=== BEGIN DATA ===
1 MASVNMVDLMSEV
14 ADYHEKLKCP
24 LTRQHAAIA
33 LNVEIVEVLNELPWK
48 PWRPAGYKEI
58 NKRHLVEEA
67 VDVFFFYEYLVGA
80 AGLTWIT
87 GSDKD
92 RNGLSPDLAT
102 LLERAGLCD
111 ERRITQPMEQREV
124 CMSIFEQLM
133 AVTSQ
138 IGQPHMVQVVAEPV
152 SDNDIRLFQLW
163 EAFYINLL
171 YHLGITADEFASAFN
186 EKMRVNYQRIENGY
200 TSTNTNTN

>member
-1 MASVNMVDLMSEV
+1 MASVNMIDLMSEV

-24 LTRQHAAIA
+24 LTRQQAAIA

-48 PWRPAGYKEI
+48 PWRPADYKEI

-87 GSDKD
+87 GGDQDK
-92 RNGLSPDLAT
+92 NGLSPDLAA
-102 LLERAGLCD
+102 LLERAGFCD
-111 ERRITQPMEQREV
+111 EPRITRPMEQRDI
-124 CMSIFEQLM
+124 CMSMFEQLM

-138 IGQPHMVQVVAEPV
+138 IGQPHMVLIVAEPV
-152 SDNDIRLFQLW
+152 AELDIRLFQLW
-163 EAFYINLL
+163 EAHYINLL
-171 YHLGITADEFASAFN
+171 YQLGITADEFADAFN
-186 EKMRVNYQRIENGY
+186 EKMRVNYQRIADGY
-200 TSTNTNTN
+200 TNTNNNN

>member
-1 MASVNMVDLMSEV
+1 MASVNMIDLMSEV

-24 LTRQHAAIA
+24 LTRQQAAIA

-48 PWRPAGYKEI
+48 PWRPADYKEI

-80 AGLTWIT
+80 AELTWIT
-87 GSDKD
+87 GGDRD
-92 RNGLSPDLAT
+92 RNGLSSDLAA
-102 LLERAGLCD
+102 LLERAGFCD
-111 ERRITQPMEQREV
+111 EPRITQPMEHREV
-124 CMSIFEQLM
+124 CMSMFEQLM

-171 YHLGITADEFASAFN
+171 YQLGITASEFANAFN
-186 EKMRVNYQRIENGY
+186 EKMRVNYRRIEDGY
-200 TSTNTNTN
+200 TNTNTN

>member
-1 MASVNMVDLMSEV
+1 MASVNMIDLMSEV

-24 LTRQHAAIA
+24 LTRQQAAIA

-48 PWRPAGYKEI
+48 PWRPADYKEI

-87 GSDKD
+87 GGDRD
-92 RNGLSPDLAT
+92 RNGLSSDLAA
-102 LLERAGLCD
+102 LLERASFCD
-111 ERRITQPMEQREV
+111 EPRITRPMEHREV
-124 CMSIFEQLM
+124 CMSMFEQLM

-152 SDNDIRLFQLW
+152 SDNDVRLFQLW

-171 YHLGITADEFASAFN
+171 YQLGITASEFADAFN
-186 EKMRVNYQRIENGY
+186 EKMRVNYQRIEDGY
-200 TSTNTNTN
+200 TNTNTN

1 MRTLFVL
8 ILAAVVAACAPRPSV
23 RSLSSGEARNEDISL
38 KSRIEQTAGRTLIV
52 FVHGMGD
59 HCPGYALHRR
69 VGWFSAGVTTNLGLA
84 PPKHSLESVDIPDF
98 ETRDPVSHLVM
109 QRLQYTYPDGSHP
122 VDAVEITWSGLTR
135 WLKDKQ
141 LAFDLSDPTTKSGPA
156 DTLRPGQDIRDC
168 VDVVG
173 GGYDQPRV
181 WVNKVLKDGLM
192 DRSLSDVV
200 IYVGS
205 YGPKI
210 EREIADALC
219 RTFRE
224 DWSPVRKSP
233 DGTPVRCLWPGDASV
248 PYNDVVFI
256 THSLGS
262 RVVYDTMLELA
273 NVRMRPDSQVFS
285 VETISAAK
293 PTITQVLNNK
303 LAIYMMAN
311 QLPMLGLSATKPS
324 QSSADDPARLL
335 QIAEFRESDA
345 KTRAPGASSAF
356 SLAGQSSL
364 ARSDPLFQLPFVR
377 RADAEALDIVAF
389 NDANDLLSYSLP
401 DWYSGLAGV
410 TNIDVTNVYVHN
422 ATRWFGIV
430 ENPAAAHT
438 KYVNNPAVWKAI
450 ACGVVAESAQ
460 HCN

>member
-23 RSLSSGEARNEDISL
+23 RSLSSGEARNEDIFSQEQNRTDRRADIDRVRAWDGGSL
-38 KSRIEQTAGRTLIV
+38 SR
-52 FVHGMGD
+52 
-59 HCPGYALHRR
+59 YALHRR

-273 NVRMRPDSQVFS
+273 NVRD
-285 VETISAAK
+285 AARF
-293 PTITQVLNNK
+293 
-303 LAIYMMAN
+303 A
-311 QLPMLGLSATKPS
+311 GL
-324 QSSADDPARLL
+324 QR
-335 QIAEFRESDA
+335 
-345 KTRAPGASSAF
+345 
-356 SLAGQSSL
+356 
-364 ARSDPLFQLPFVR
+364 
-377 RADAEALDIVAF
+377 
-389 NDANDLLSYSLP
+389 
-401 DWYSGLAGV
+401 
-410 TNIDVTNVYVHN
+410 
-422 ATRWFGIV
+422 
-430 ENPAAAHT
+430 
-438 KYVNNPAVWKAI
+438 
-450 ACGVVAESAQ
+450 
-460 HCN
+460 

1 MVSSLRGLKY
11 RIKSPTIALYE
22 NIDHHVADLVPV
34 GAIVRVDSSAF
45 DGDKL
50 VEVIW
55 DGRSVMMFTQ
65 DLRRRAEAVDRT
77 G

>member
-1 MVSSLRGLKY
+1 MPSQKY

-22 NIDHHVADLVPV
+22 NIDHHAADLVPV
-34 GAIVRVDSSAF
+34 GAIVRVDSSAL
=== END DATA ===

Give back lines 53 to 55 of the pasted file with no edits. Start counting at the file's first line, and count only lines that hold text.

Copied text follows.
-24 LTRQHAAIA
+24 LTRQQAAIA

-48 PWRPAGYKEI